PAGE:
Centrifugal Pumps

A centrifugal pump is a mechanical device designed to transfer a fluid by means of the transmission of rotational energy from one or more driven rotors, called impellers. Fluid come in the rapidly rotating impeller along its axis and is cast out by centrifugal force along its circumference through the impeller’s vane tips. The action of the impeller rises the fluid’s velocity and pressure and also guides it towards the pump outlet. The pump casing is specially designed to compress the fluid from the pump inlet, through it into the impeller and then slow and control the fluid before discharge

The impeller is the key section of a centrifugal pump. It consists of a series of curved vanes. These are normally sandwiched between two discs (an enclosed impeller). For fluids with dragged solids, an open or semi-open impeller (backed by a single disc) is preferred.

Fluid pass in the impeller at its axis (the ‘eye’) and exits along the circumference between the vanes. The impeller, on the opposite side to the eye, is connected through a drive shaft to a motor and rotated at high speed (naturally 500-5000rpm). The rotational motion of the impeller accelerates the fluid out through the impeller vanes into the pump casing.

There are two basic designs of pump casing:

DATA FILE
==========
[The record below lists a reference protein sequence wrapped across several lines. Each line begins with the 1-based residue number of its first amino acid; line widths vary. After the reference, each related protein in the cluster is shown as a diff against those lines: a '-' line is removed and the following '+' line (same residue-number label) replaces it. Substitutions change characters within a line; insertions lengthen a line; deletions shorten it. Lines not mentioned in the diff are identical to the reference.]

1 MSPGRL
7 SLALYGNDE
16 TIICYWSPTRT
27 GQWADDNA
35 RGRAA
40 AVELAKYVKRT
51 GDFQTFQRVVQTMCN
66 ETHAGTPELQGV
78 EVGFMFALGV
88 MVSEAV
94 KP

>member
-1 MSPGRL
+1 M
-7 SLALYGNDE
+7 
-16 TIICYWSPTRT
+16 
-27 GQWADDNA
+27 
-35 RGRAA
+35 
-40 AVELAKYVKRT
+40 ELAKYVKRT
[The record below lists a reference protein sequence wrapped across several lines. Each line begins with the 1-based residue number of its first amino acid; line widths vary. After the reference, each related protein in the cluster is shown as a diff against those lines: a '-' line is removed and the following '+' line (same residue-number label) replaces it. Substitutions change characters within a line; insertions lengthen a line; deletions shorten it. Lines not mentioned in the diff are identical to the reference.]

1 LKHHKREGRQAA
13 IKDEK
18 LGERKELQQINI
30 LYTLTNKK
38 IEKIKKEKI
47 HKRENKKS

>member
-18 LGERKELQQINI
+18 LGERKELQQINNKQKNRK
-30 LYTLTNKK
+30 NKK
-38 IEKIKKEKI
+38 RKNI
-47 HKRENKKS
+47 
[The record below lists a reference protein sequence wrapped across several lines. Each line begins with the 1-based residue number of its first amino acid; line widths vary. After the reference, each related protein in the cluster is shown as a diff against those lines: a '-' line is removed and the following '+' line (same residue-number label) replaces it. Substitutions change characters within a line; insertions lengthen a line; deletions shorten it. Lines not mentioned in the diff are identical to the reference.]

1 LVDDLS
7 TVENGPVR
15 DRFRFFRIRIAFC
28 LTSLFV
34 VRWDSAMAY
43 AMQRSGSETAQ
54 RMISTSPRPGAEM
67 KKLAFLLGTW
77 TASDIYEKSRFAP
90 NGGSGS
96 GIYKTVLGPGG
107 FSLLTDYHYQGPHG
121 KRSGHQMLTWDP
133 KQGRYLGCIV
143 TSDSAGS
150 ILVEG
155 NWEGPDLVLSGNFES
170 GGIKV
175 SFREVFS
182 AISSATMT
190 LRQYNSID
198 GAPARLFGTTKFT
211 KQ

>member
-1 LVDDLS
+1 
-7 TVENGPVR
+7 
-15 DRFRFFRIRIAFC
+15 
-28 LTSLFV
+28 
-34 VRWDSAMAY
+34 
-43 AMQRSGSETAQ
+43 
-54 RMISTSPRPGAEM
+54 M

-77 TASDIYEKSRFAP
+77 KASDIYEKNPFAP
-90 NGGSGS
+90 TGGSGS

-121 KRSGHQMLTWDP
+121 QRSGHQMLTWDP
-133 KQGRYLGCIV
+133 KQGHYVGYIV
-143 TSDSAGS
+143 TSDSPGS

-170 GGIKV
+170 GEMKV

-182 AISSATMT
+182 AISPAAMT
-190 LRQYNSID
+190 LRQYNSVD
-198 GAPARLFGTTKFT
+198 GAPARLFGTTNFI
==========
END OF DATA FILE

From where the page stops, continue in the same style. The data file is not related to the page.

• Volute
  • Diffuser

The purpose in both designs is to guide the fluid flow into a controlled discharge at pressure.

In a volute casing, the impeller is offset, effectively creating a curved funnel with an increasing cross-sectional area towards the pump outlet. This design causes the fluid pressure to upsurgein the direction of the outlet.

The same basic principle applies to diffuser designs. In this case, the fluid pressure surges as fluid is expelled between a set of stationary vanes surrounding the impeller. Diffuser designs can be custom-made for specific applications and can therefore be more efficient. Volute cases are better suited to applications involving dragged solids or high viscosity fluids when it is advantageous to avoid the added constrictions of diffuser vanes. The asymmetry of the volute design can result in greater wear on the impeller and drive shaft.

There are two main families of pumps:

  • Centrifugal
  • Positive displacement pumps

In comparison to the latter, centrifugal pumps are usually specified for higher flows and for pumping lower viscosity liquids, down to 0.1 cP. In some chemical plants, 90% of the pumps in use will be centrifugal pumps. However, there are a number of applications for which positive displacement pumps are preferred.


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